And of course, it's important to remember that 56% of statistics are made up on the spot.

Image by Arpingstone of Wikimedia Commons
(Public domain)

Friday, 15 August 2008

OMG COW!!!!11

I use YouTube a lot. That's reflected in this blog of course, there is always something to catch my attention on YouTube.

But one thing that never catches my attention are the comments. I think they must be among the most pointless and puerile on the internet - and that says a lot.

If you've never read them, don't try. Instead, all you need is this description of the classic YouTube debate from Faulty Logic.

Although according to Brad Berens at Mediavorous, the inane comments are the secret of YouTube's sucess.

Thursday, 14 August 2008

ARK de Triumphe

ARKive looks to be a wonderful project. The aim is to gather images, information, and video of all of the worlds creatures - starting with those most endangered.

The images and video come from professional photographers and film makers, and many are truly stunning (if a little over watermarked).

But here is where the wiki-addict in me shows. I have to think that they are making a mistake in creating this as such a closed system. The organisation and the look of the site are great, but are they really doing the right thing with the content?

Maybe they should consider what they might gain by looking at some of the work done by ordinary people contributing their own work to an extraordinary project.

Wednesday, 13 August 2008

Cuteness conundrum

So why is there no English word for "kraulen"?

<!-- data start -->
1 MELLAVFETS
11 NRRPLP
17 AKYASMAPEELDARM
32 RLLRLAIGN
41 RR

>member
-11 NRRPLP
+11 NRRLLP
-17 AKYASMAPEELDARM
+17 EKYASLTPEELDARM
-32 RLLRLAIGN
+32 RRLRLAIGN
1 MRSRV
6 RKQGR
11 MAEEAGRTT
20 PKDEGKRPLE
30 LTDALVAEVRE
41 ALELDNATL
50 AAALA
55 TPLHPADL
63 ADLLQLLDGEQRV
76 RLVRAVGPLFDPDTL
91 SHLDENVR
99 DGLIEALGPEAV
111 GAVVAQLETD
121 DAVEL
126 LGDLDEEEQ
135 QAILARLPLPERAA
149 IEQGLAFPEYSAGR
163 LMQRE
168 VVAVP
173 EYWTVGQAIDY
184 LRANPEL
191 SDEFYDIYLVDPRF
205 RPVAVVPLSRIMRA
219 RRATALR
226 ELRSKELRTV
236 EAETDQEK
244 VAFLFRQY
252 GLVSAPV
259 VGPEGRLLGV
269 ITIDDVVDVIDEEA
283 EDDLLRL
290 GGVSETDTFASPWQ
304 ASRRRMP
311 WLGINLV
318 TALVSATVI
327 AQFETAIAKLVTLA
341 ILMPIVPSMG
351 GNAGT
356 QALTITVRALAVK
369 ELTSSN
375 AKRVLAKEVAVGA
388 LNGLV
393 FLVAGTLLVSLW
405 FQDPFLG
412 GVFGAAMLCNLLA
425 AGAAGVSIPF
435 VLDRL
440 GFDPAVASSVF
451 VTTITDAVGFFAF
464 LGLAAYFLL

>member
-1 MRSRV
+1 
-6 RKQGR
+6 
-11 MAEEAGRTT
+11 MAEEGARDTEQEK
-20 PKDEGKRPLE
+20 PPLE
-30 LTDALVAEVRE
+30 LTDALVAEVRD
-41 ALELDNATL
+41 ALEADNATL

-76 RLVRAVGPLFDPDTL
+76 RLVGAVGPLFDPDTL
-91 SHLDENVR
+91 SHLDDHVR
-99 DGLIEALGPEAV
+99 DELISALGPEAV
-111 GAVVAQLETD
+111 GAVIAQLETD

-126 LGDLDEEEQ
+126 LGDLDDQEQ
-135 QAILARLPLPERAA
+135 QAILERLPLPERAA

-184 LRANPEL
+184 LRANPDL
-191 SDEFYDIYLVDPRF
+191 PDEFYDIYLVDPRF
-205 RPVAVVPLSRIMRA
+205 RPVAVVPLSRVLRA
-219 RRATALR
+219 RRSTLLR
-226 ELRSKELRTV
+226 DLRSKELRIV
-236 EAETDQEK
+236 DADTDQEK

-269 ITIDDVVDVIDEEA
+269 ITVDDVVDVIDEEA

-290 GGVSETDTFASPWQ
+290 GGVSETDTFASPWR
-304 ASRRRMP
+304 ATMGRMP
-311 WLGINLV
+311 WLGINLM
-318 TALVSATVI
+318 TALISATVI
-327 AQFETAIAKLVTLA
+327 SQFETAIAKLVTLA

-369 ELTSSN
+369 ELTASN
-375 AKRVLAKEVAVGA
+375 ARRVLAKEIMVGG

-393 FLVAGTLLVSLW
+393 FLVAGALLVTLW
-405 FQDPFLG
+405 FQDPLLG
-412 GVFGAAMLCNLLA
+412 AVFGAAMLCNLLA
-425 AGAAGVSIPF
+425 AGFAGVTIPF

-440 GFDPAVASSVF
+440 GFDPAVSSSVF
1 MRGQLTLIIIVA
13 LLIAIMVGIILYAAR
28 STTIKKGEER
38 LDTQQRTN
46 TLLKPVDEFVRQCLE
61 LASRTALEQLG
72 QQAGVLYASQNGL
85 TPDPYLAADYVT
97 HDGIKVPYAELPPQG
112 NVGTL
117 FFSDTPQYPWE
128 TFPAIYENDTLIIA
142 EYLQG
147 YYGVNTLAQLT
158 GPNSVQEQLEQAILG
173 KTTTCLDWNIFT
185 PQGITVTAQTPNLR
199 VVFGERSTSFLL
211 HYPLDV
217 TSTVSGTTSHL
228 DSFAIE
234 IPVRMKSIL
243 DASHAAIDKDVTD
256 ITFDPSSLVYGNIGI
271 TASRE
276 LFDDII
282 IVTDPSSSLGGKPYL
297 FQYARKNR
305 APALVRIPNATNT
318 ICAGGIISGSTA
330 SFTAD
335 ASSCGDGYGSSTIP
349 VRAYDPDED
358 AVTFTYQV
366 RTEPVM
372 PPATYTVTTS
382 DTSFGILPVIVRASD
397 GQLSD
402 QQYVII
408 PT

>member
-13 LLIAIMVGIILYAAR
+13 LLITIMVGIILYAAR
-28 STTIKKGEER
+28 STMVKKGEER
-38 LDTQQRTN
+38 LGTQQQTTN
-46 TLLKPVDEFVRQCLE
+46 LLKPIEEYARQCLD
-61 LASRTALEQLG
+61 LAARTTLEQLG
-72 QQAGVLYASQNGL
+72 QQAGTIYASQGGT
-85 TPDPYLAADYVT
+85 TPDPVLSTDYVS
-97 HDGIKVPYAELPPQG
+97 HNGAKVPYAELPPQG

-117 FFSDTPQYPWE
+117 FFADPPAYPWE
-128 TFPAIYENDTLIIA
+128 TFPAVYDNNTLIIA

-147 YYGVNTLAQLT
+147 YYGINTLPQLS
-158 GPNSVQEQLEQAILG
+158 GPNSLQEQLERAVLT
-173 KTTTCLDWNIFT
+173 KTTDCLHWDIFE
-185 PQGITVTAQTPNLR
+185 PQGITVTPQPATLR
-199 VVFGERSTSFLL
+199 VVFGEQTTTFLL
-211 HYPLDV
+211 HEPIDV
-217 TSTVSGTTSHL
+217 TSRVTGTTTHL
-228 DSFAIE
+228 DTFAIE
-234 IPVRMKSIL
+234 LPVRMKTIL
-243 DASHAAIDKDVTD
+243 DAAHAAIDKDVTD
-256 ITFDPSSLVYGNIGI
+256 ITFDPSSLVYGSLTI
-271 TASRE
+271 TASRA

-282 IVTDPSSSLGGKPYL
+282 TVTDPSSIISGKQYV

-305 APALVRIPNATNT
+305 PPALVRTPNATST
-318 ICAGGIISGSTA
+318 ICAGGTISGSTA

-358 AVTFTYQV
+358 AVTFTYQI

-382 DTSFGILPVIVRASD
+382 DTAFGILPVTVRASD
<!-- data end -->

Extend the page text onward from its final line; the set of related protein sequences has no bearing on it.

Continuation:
Image by Flickr user fraencko
Licensed under Creative Commons by-nc-sa 2.0

Tuesday, 12 August 2008

An artist's tools

Something I enjoy is playing with Paint Shop Pro to create or (more often) modify images. But I would never claim to be artistic. One thing about a really good graphics program is that it makes it easy to get great effects and good-looking images.

And I'd say that the corollary to that is that a really good artist can make something good with almost any tool. Like... say... Lipstick, or vegimite.

Or harder still, MS Paint!

Monday, 11 August 2008

Aynayda Pizaqvick

Remember the old prank of fooling airport announcers into paging for bogus names? It's even older as a phone prank of course... ask Bart Simpson.

Still, the old jokes are the best, and I enjoyed this site with recordings of announcers falling for the prank.

A little more sophisticated than "Ivor Biggun". Or at least, slightly more subtle.

Credit: Kirkburn

Sunday, 10 August 2008

Base 38 = GN8GS9I

Today I just want to celebrate having the type of friends who would work out what your name would be in base 2 to 61, starting from the assumption that "sannse" is a number in base 62.

Well, OK, maybe just one friend that would do that. But it's still cool.

In another case of that strange synchronicity, he also quoted the old joke about people who know binary, just two days after I explained the same joke to my mother.

Saturday, 9 August 2008

Toasters are interesting!

I've just arrived home from a week working in Wikia's Poland office, and am feeling rather smug that I only missed one post while away.

But with today being a day of almost internet-less recovery, I didn't have much of an idea of what to write about.

Luckily, my friends at #uncyclopedia were there to help:
<azzt|cgi> sannse: toasters
<sannse> toasters are not an interesting thing
<azzt|cgi> toasters are quite interesting!
And it seems they are right. What a great collection...

It seems the world of interesting toasters falls roughly into three categories: new designs like the transparent toaster; devices that combine toasting with other actions; and toasters that burn designs into your bread.